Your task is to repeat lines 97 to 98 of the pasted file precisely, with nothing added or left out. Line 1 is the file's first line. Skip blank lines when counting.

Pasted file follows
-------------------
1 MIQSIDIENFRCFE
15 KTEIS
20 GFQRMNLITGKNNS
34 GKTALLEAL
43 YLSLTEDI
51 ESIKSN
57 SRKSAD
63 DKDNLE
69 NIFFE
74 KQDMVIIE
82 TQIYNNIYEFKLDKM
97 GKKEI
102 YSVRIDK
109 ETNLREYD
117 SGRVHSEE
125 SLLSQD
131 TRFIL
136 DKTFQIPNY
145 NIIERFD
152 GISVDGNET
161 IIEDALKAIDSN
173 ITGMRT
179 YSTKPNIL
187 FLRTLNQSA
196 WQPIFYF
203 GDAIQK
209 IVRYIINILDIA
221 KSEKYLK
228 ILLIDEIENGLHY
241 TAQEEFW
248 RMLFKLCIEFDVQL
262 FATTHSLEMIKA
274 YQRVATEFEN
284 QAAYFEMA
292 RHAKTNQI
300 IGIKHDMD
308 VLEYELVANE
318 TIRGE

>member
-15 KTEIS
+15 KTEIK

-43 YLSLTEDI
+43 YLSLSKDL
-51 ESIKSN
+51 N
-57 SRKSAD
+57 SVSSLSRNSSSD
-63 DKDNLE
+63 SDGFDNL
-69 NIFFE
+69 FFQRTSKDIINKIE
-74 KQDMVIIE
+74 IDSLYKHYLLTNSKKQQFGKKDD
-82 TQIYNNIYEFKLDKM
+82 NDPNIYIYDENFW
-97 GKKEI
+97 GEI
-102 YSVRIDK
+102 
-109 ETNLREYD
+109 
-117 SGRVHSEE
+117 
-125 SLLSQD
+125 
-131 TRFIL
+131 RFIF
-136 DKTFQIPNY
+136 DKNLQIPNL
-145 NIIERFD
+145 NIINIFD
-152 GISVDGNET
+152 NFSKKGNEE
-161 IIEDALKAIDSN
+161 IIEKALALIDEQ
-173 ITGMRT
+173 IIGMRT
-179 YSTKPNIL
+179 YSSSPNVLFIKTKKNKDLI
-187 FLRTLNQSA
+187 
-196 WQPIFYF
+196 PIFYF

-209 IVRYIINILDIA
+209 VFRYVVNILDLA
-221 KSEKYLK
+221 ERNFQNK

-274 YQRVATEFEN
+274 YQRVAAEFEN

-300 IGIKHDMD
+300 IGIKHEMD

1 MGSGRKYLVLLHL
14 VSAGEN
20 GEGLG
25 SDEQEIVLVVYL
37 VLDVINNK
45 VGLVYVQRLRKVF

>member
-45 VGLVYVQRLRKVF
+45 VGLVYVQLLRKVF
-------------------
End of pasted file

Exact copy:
45 VGLVYVQRLRKVF

>member